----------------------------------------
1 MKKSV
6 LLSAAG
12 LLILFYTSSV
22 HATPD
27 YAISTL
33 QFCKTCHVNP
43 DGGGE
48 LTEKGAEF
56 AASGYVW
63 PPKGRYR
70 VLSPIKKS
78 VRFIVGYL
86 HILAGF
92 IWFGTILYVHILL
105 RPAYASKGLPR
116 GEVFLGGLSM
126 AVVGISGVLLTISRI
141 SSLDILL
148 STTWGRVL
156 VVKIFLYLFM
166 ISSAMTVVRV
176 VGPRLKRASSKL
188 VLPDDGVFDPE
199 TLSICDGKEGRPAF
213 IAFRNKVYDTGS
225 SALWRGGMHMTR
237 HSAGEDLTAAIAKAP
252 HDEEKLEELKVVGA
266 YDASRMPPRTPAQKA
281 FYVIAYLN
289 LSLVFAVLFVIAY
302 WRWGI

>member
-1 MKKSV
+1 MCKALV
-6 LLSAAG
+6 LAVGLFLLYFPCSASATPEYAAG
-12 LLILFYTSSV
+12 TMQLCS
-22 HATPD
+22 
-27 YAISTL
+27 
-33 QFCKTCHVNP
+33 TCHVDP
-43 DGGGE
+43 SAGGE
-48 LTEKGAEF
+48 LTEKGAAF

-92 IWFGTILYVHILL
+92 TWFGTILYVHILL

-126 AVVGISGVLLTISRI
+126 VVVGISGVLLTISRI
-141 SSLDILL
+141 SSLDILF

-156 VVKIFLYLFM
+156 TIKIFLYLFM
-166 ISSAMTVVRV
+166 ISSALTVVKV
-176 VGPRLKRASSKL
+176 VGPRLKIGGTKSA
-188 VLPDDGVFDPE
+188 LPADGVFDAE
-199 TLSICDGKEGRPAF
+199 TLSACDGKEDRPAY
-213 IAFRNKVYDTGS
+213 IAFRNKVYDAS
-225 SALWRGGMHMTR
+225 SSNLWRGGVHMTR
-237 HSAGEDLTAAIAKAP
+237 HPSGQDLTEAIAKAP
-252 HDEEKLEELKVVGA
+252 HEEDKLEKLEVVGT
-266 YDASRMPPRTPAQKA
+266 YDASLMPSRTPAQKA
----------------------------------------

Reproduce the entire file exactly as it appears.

1 MKKSV
6 LLSAAG
12 LLILFYTSSV
22 HATPD
27 YAISTL
33 QFCKTCHVNP
43 DGGGE
48 LTEKGAEF
56 AASGYVW
63 PPKGRYR
70 VLSPIKKS
78 VRFIVGYL
86 HILAGF
92 IWFGTILYVHILL
105 RPAYASKGLPR
116 GEVFLGGLSM
126 AVVGISGVLLTISRI
141 SSLDILL
148 STTWGRVL
156 VVKIFLYLFM
166 ISSAMTVVRV
176 VGPRLKRASSKL
188 VLPDDGVFDPE
199 TLSICDGKEGRPAF
213 IAFRNKVYDTGS
225 SALWRGGMHMTR
237 HSAGEDLTAAIAKAP
252 HDEEKLEELKVVGA
266 YDASRMPPRTPAQKA
281 FYVIAYLN
289 LSLVFAVLFVIAY
302 WRWGI

>member
-1 MKKSV
+1 MCKALV
-6 LLSAAG
+6 LAVGLFLLYFPCSASATPEYAAG
-12 LLILFYTSSV
+12 TMQLCS
-22 HATPD
+22 
-27 YAISTL
+27 
-33 QFCKTCHVNP
+33 TCHVDP
-43 DGGGE
+43 SAGGE
-48 LTEKGAEF
+48 LTEKGAAF

-92 IWFGTILYVHILL
+92 TWFGTILYVHILL

-126 AVVGISGVLLTISRI
+126 VVVGISGVLLTISRI
-141 SSLDILL
+141 SSLDILF

-156 VVKIFLYLFM
+156 TIKIFLYLFM
-166 ISSAMTVVRV
+166 ISSALTVVKV
-176 VGPRLKRASSKL
+176 VGPRLKIGGTKSA
-188 VLPDDGVFDPE
+188 LPADGVFDAE
-199 TLSICDGKEGRPAF
+199 TLSACDGKEDRPAY
-213 IAFRNKVYDTGS
+213 IAFRNKVYDAS
-225 SALWRGGMHMTR
+225 SSNLWRGGVHMTR
-237 HSAGEDLTAAIAKAP
+237 HPSGQDLTEAIAKAP
-252 HDEEKLEELKVVGA
+252 HEEDKLEKLEVVGT
-266 YDASRMPPRTPAQKA
+266 YDASLMPSRTPAQKA